Sept. 28 (Bloomberg) -- The productivity surge that helped boost U.S. economic growth since 1997 has probably ended, according to a researcher at the Federal Reserve Bank of New York.
There is a 90 percent chance gains in worker output per hour have fallen to levels consistent with the quarter-century of slow growth that spanned 1973 to 1997, New York Fed economist Robert Rich wrote in a report today on the bank’s Liberty Street Economics blog. The report was co-written with James Kahn, an economics professor at Yeshiva University and a former New York Fed economist.
The productivity slowdown probably began in 2004 and has pushed efficiency gains closer to the 1.5 percent “low-trend growth” seen during the early 1970s and late 1990s from the 3 percent increases seen during the “high-trend growth” period that followed, the report said. In the next five years, the researchers estimate productivity will rise by less than 2 percent a year.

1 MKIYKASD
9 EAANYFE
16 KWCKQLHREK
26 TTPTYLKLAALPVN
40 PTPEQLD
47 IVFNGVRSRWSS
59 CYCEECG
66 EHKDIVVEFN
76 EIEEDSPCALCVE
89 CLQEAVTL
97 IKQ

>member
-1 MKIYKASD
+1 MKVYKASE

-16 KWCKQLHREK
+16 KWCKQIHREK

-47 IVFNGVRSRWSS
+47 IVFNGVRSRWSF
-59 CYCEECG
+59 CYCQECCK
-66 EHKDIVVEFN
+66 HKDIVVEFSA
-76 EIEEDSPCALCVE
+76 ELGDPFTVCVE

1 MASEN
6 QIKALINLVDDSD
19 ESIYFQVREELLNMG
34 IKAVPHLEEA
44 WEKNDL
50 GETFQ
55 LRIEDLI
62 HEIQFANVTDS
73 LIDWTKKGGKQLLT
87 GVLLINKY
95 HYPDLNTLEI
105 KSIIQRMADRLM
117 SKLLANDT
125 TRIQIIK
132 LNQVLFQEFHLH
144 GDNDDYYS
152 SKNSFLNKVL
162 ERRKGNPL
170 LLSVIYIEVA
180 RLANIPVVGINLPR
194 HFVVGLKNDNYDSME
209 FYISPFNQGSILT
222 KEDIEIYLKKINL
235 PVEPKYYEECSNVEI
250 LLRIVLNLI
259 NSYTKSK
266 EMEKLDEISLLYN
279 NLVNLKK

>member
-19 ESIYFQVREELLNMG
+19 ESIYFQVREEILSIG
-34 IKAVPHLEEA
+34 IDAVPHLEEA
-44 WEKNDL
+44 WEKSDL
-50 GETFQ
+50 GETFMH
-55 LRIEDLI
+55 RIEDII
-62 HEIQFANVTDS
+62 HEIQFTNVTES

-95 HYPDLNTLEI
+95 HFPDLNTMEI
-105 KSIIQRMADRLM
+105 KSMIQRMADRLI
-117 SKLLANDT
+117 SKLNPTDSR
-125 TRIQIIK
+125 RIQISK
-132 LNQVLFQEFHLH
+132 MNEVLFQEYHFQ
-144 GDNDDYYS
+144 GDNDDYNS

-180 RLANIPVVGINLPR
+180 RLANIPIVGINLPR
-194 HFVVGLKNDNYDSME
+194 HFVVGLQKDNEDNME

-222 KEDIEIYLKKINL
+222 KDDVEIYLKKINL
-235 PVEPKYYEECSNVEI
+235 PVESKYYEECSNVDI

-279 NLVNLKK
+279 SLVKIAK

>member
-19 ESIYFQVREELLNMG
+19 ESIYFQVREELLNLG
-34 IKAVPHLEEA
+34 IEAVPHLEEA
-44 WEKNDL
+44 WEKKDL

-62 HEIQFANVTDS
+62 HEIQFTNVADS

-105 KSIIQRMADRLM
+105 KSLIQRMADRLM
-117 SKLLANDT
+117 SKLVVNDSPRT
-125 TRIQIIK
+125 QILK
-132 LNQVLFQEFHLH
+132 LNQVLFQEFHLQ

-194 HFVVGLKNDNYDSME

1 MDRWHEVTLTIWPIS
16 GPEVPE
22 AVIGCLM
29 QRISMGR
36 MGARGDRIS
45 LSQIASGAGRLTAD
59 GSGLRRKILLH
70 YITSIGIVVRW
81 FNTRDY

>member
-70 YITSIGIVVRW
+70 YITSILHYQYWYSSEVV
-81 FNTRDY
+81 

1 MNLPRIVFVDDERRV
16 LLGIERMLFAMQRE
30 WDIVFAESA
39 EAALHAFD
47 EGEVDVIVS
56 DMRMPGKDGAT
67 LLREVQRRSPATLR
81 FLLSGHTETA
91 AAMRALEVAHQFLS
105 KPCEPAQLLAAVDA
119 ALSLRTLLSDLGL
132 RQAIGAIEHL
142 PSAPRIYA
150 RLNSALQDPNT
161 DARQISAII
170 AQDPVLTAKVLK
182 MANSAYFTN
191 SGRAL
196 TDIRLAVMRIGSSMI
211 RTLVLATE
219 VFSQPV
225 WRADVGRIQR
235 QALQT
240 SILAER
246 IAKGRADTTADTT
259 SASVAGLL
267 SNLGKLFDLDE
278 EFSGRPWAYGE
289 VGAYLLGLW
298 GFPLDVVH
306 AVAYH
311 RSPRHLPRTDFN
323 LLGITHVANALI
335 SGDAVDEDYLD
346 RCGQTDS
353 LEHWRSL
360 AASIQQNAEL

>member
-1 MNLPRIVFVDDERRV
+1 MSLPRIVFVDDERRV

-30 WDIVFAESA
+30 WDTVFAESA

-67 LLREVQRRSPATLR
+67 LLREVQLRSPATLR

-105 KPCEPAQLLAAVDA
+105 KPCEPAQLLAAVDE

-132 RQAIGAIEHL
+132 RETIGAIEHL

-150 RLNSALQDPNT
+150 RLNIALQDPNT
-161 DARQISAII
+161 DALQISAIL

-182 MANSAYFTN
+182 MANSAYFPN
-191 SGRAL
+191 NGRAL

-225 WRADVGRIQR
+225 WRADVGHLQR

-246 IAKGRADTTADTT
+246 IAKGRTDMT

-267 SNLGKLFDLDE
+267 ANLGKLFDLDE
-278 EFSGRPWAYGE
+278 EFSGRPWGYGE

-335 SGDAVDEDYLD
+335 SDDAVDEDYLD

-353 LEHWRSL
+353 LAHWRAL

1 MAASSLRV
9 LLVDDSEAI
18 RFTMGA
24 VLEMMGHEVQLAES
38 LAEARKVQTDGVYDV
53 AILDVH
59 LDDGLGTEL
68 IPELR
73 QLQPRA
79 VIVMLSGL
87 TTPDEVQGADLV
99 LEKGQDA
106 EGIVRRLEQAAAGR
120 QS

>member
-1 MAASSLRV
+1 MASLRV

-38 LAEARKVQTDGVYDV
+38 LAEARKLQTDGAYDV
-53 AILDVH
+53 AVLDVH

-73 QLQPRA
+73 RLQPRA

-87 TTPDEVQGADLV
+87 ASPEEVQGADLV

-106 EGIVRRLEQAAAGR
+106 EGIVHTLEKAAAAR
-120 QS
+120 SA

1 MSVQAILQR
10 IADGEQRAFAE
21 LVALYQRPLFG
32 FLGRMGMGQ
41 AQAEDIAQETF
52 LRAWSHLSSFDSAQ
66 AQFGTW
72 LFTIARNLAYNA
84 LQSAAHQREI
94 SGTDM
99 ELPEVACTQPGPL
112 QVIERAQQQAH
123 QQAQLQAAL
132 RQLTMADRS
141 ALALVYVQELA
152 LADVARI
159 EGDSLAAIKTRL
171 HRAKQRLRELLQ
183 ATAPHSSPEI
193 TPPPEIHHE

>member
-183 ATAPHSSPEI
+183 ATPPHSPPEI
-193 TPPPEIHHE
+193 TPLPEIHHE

As U.S. productivity gains picked up between the late 1990s and early 2000s, former Fed Chairman Alan Greenspan recognized accelerating worker efficiency would contain inflation even as the economy gained strength and unemployment stayed low. The realization allowed the Fed to keep interest rates little changed from 1996 to 1999.
Potential gross domestic product is around 2.5 percent, where it’s been for the last eight years, the report said.
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